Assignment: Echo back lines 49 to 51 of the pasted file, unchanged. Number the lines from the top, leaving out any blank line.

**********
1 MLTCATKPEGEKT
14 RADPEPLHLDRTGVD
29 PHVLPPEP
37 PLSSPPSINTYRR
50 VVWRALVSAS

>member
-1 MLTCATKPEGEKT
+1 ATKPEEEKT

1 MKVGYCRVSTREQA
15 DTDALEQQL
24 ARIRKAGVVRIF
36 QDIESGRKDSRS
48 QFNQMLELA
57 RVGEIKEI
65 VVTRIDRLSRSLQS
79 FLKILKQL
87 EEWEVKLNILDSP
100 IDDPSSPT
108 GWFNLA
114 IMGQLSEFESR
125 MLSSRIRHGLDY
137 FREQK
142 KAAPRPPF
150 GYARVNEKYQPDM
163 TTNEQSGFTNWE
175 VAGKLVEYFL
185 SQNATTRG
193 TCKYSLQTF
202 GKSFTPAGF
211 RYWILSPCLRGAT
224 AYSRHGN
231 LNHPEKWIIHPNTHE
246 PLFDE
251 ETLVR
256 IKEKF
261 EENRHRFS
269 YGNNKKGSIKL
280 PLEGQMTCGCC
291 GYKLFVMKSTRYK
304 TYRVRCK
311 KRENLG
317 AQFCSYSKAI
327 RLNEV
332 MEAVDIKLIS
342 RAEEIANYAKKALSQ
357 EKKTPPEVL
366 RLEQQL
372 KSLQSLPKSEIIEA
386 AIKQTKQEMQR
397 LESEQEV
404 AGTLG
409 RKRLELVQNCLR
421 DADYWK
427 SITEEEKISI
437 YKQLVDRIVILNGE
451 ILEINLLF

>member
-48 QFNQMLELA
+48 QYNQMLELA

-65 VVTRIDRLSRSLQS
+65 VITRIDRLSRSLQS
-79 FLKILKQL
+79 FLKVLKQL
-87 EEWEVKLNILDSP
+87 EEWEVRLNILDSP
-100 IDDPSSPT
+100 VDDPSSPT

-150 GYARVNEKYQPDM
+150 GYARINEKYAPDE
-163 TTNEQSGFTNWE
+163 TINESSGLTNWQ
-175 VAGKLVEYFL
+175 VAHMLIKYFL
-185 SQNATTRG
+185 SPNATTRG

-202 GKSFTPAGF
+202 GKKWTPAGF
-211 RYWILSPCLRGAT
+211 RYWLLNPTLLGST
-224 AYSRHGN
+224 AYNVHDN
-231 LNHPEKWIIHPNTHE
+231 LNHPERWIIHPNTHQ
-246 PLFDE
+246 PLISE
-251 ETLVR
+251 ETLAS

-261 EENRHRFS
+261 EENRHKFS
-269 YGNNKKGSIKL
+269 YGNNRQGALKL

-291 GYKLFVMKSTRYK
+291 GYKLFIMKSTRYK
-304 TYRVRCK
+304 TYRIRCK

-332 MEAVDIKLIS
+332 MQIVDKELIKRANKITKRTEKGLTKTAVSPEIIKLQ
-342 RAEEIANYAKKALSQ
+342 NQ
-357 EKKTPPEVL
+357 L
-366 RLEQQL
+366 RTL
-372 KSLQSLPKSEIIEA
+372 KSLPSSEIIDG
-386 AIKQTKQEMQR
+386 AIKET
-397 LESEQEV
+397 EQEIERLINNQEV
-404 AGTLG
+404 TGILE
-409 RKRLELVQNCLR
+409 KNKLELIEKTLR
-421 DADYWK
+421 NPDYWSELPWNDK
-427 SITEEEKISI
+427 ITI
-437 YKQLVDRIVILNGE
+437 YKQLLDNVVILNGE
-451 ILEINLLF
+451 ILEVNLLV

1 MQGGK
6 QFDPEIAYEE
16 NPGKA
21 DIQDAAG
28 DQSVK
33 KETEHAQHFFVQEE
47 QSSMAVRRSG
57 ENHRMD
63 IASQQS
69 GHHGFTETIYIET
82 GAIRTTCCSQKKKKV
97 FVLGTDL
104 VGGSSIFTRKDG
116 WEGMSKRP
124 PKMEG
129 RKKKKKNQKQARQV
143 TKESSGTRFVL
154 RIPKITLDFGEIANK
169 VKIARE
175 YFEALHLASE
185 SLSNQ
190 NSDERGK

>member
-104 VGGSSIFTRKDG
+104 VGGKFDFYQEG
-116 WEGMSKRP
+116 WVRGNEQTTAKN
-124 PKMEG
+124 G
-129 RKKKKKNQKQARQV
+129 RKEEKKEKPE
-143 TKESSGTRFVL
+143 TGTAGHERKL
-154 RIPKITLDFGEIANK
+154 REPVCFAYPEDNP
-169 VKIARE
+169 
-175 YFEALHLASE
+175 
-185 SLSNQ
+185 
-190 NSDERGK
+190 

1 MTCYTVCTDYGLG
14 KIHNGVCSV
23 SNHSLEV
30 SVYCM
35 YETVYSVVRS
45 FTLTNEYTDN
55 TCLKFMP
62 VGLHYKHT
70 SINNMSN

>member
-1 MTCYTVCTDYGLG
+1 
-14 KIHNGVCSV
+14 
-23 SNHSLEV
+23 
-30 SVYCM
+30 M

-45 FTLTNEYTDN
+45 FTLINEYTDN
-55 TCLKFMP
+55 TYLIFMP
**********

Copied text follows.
386 AIKQTKQEMQR
397 LESEQEV
404 AGTLG